No city is in thrall
to the beautiful people like Milan. A love of luxury permeates the place, from
haute couture and fine dining to cutting-edge design. This is also the home of
opera, and amid the warren of cobbled streets that fans out from the graceful
Duomo cathedral there remains a palpable sense of history and charm.
The Duomo took nearly
600 years to finish, its name becoming a catchphrase: ‘fabrica del Dom’, or
‘impossible task’. It was worth the wait: a vision in pink and white marble
with 3,200 statues, 146 stained-glass windows and 135 spires (duomomilano.it; admission free, terrace
tickets from £6).
The Teatro alla Scala
is the world’s most famous opera house. Virtually all opera singers of note
have trodden its boards in front of six stories of boxes and crimson-lined
galleries. The season usually begins on 7 December (teatroallascala.org; Via Filodrammatici
2; tours from £5, tickets from £8).
The Galleria Vittorio
Emanuele II, two glass-vaulted 19th-century arcades, links two of the city’s
biggest landmarks, the Duomo and Teatro alla Scala. The four-storey arcade is
filled with elegant boutiques selling everything from haute couture to
paintings (Piazza del Duomo).
In a city filled with
artistic masterpieces, one not to miss is Leonardo da Vinci’s The Last Supper,
in the church of Santa Maria delle Grazie. Seeing the original is an
unforgettable experience (cenacolovinciano.net;
Via San Martino 1/a; closed Sun; advance tickets £6).
Parco Sempione is the
city’s best park, with an aquarium and the Torre Branca steel tower, and
fantastic city views. Its Palazzo dell’Arte houses the Triennale di Milano,
showcasing top Italian design (triennaledesignmuseum.it;
Viale Alemagne 6; admission £6).
Eat and drink
The city’s nightly
aperitif ritual sees glasses of wine or beer come with an endless buffet of
antipasti, bruschetta, cured meats and seafood. There’s a great selection at cultural
complex 10 Corso Como, which has a beautiful courtyard lit at night by a canopy
of fairy lights (10corsocomo.com; Corso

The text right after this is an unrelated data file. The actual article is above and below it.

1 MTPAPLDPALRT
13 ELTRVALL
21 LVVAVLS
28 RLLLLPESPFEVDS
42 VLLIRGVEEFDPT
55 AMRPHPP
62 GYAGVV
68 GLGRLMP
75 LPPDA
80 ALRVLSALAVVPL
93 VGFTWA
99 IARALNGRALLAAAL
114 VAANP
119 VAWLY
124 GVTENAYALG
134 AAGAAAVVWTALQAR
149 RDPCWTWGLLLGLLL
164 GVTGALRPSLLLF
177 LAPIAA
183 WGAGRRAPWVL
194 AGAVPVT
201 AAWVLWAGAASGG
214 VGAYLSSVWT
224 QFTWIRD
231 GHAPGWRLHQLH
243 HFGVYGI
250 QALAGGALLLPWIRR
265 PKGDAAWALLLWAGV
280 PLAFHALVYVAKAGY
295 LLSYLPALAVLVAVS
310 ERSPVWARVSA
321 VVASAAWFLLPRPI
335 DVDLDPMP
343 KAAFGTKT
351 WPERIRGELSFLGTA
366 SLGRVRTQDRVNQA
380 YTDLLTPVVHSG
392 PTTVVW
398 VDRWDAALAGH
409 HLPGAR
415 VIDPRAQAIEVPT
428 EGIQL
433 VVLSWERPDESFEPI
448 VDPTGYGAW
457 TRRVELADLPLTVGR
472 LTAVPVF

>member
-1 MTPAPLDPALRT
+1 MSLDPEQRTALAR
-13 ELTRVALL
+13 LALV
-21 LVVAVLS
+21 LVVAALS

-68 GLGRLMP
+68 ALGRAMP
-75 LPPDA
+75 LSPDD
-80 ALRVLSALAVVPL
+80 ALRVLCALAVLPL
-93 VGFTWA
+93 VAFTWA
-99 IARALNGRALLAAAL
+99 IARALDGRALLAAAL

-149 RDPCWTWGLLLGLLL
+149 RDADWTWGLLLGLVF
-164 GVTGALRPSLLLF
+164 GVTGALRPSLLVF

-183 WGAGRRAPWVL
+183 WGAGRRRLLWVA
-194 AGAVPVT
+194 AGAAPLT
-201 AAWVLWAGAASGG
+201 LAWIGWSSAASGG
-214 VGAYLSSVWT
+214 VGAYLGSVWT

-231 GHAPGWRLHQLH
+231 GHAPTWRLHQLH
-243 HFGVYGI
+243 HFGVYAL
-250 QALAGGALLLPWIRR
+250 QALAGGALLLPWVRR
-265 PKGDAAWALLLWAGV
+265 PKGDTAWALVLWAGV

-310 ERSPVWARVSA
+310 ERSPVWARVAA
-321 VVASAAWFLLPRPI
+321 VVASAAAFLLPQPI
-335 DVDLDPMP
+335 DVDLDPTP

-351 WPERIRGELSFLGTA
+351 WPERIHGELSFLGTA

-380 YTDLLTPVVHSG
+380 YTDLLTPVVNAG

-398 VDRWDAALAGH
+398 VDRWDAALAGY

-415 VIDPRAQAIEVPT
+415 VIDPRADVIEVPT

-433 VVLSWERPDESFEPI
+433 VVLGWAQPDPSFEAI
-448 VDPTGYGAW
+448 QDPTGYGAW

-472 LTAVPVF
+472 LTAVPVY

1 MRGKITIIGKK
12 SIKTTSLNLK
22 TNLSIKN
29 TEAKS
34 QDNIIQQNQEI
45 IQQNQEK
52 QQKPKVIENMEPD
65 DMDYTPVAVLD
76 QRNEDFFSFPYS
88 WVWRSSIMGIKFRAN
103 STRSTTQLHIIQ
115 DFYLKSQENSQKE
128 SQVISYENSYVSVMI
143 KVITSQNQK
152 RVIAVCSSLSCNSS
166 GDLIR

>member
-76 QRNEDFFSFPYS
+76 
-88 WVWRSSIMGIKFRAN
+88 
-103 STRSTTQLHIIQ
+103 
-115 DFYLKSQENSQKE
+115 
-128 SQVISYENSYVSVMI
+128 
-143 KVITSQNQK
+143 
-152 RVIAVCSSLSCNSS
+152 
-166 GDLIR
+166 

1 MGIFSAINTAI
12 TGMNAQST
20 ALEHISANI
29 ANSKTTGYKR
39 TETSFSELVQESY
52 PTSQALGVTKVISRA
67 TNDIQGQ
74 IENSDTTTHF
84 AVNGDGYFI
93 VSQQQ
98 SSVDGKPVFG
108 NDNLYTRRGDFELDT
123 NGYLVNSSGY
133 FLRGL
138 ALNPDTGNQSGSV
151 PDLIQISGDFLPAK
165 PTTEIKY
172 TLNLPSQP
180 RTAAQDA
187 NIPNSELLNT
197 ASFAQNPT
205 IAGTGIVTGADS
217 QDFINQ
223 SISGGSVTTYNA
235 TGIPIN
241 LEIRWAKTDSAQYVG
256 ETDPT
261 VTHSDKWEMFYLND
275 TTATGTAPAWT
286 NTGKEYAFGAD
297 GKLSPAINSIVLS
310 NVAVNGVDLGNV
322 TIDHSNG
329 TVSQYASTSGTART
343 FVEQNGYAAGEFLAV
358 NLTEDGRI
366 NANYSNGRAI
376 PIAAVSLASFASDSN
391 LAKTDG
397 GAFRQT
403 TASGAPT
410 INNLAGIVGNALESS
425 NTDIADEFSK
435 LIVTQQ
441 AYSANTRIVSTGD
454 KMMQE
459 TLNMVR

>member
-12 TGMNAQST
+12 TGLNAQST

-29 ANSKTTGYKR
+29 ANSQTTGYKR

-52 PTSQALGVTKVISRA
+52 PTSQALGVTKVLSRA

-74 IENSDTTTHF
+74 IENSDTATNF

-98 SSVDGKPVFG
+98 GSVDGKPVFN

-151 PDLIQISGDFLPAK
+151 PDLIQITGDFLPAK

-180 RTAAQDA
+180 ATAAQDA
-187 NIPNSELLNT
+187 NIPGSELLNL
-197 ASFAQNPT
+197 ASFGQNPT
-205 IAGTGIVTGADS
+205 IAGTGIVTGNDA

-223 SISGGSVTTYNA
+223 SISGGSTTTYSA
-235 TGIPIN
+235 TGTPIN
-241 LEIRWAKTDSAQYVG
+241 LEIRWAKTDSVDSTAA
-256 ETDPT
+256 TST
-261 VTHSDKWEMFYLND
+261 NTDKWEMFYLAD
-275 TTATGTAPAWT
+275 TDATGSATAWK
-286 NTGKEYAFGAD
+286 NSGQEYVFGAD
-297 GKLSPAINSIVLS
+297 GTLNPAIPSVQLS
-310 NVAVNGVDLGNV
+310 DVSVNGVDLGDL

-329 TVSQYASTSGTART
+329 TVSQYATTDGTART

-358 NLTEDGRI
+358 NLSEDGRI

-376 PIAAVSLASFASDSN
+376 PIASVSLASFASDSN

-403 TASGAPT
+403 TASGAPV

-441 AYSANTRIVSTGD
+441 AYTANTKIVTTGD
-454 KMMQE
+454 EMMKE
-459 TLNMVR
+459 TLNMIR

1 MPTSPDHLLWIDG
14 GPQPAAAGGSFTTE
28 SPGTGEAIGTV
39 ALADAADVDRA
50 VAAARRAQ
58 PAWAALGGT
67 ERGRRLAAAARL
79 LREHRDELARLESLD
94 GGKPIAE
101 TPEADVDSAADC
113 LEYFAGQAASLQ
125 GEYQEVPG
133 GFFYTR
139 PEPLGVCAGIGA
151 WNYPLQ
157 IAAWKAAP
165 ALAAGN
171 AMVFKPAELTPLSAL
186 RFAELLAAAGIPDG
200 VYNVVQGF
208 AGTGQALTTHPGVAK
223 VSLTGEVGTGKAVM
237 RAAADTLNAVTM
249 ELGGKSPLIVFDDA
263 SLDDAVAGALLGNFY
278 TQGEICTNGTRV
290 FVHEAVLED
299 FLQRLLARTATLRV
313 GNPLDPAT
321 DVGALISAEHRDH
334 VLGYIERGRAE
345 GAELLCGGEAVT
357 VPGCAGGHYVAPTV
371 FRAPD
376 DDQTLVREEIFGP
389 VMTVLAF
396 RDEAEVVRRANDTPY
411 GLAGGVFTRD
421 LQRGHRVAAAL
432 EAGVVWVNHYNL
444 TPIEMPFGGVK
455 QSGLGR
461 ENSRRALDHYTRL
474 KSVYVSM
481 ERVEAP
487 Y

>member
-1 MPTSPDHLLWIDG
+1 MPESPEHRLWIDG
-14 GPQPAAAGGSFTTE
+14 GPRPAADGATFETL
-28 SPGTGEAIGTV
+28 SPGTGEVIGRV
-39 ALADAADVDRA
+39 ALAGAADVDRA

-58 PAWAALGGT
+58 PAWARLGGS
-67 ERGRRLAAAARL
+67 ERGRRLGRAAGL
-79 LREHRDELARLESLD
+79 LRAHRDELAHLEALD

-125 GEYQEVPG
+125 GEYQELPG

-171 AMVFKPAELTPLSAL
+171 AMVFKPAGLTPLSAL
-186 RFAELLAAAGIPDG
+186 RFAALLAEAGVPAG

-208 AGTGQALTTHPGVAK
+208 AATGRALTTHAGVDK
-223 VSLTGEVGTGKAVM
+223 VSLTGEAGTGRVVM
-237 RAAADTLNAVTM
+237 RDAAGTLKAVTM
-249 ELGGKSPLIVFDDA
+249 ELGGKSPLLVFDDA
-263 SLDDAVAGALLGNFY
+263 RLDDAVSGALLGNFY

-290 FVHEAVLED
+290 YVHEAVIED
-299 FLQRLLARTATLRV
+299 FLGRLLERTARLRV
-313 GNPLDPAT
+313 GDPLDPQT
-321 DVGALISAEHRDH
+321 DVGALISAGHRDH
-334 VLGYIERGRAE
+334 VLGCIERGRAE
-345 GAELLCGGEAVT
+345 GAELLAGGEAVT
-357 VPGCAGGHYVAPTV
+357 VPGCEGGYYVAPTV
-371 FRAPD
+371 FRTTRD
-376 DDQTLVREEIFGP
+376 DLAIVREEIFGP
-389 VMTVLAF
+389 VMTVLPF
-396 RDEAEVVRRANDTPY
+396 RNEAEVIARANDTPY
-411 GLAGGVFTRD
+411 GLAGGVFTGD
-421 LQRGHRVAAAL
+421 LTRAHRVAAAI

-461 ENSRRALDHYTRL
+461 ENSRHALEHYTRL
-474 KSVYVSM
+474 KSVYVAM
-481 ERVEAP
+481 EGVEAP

Como 10; drinks from £6).
Risotto lovers should
head for Trattoria Abele la Temperanza, a tavern offering more than 100
variations, plus local dishes such as brasato (braised meat stew). Go for the
‘three rices’ – a selection of three different risottos which change daily, and
book ahead (00 39 02 261 38 55; Via Temperanza 5; risotto mains from £7).
Food and wine emporium
Peck first opened its doors as a deli in 1883. It now also has a wine bar and a
dining room upstairs. The food hall is the best in the city, stocked with a
huge selection of Parmesan cheeses. Other treats include chocolates, pralines,
gelato, seafood, caviar, meats and pâtés (peck.it;
Via Spadari 9; closed Sun; cheeses from £14 per kilo).
One of the few true
osterie (hosted taverns) left in the city, Osteria della Lanterna serves
homemade pasta and gnocchi. The owner-cook introduces dishes in the Milanese
dialect (00 39 02 583 09 604; Via Giuseppe Mercalli 14; closed Mon; set dinner
The culinary manifesto
at Lacerba involves Mediterranean fish, and innovative cocktails such as basil
and honey. The lipstick-red sofas and print wallpaper lend the place glamour (lacerba.it; Via Orti 4; closed Sun; mains
Situated next to the
Piazza della Repubblica and halfway between Centrale station and the Duomo,
Hotel Casa Mia is non-flashy, great-value accommodation in a city that doesn’t
generally do bargains. Its simple but homely guestrooms have been recently
Viale Vittorio Veneto 30; from £50).
Timber floors and
Vietnamese furnishings set the tone at Vietnamonamour, a 1903 residence turned b&b,
with four rooms above an excellent restaurant. The location is good, just a
two-minute stroll from the Piola Metro station (vietnamonamour.com; Via Alessandro
Pestalozza 7; from £80).
Smart and stylish, the
Foresteria Monforte is so slick, it even has Gucci wallpaper in the wardrobes.
The three classy guestrooms are filled with a mixture of cutting-edge design
and antique furniture, the owners are a font of knowledge about the city, and
the place is just a 20-minute walk to the Duomo (foresteriamonforte.it; Piazza
Tricolore 2; from £120).
A charming hideaway,
Antica Locanda Solferino has 11 retro-styled guestrooms decorated with
early-20thcentury prints, broderie anglaise curtains and antique furniture (anticalocandasolferino.it; Via
Castelfidardo 2; closed for part of August; from £150).
The four-star Hotel
Spadari Design was one of the city’s first ‘art hotels’, with rooms doubling up
as miniature galleries showcasing the work of emerging Milanese artists. The
place is owned by an architect’s family – they designed everything, right down
to the sinuous pale-wood furniture (spadarihotel.com;
Via Spadari 11; from £190).
The Metro is the best
way to get around. Urban tickets can be purchased for either one journey or 90
minutes of bus or tram travel within the city centre (tickets £1; atm-mi.it). Taxis can only be caught from ranks,
so cannot be flagged down.
When to go
The heat in July and
August makes hotel air conditioning a must – late spring or September are good
for warm, but bearable, weather. Winters are mild, and a visit in early
December offers a chance to catch the opening opera of the season at the Teatro
How to go
Flights to Milan
Malpensa airport leave from Birmingham and Manchester with Flybe (from £110; flybe.com), and Edinburgh, Gatwick and Luton with
easyJet (from £75; easyjet.com). Milan Linate
airport is served by Alitalia, BA and easyJet from London airports (from £80; easyjet.com).
The article 'Mini guide to Milan, Italy' was published in partnership with Lonely Planet Magazine.